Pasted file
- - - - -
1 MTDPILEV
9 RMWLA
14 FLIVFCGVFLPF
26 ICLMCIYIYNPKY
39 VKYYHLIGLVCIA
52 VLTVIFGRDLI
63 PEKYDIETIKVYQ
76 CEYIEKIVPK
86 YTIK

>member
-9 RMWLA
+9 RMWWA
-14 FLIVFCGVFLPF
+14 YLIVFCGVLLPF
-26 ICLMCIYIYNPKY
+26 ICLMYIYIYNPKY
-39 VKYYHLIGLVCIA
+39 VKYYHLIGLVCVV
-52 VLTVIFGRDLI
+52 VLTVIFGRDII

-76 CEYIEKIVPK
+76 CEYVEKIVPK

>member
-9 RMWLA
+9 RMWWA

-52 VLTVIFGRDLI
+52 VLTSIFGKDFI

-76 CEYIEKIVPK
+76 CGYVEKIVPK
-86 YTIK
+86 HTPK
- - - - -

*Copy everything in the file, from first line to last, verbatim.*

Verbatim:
1 MTDPILEV
9 RMWLA
14 FLIVFCGVFLPF
26 ICLMCIYIYNPKY
39 VKYYHLIGLVCIA
52 VLTVIFGRDLI
63 PEKYDIETIKVYQ
76 CEYIEKIVPK
86 YTIK

>member
-9 RMWLA
+9 RMWWA
-14 FLIVFCGVFLPF
+14 YLIVFCGVLLPF
-26 ICLMCIYIYNPKY
+26 ICLMYIYIYNPKY
-39 VKYYHLIGLVCIA
+39 VKYYHLIGLVCVV
-52 VLTVIFGRDLI
+52 VLTVIFGRDII

-76 CEYIEKIVPK
+76 CEYVEKIVPK

>member
-9 RMWLA
+9 RMWWA

-52 VLTVIFGRDLI
+52 VLTSIFGKDFI

-76 CEYIEKIVPK
+76 CGYVEKIVPK
-86 YTIK
+86 HTPK